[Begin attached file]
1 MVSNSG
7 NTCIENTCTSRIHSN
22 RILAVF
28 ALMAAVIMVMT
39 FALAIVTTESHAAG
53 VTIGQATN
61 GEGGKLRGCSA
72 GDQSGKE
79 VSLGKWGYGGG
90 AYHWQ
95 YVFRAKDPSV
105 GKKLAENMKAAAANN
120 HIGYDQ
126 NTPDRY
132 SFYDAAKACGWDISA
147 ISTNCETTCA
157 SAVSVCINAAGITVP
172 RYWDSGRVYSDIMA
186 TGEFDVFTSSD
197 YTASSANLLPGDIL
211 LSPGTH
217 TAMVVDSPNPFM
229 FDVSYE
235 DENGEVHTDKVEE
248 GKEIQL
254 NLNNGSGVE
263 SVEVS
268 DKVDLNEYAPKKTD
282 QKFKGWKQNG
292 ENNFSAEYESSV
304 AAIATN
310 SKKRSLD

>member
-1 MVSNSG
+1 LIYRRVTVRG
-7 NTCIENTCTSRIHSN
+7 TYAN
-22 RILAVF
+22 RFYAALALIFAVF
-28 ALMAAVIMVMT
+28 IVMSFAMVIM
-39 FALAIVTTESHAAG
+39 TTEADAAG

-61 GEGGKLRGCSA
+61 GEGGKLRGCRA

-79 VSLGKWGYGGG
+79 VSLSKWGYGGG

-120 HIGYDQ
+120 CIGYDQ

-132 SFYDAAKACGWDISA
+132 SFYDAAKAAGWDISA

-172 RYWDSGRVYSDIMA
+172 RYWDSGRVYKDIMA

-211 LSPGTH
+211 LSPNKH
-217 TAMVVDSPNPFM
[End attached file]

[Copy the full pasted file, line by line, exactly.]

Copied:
1 MVSNSG
7 NTCIENTCTSRIHSN
22 RILAVF
28 ALMAAVIMVMT
39 FALAIVTTESHAAG
53 VTIGQATN
61 GEGGKLRGCSA
72 GDQSGKE
79 VSLGKWGYGGG
90 AYHWQ
95 YVFRAKDPSV
105 GKKLAENMKAAAANN
120 HIGYDQ
126 NTPDRY
132 SFYDAAKACGWDISA
147 ISTNCETTCA
157 SAVSVCINAAGITVP
172 RYWDSGRVYSDIMA
186 TGEFDVFTSSD
197 YTASSANLLPGDIL
211 LSPGTH
217 TAMVVDSPNPFM
229 FDVSYE
235 DENGEVHTDKVEE
248 GKEIQL
254 NLNNGSGVE
263 SVEVS
268 DKVDLNEYAPKKTD
282 QKFKGWKQNG
292 ENNFSAEYESSV
304 AAIATN
310 SKKRSLD

>member
-1 MVSNSG
+1 LIYRRVTVRG
-7 NTCIENTCTSRIHSN
+7 TYAN
-22 RILAVF
+22 RFYAALALIFAVF
-28 ALMAAVIMVMT
+28 IVMSFAMVIM
-39 FALAIVTTESHAAG
+39 TTEADAAG

-61 GEGGKLRGCSA
+61 GEGGKLRGCRA

-79 VSLGKWGYGGG
+79 VSLSKWGYGGG

-120 HIGYDQ
+120 CIGYDQ

-132 SFYDAAKACGWDISA
+132 SFYDAAKAAGWDISA

-172 RYWDSGRVYSDIMA
+172 RYWDSGRVYKDIMA

-211 LSPGTH
+211 LSPNKH
-217 TAMVVDSPNPFM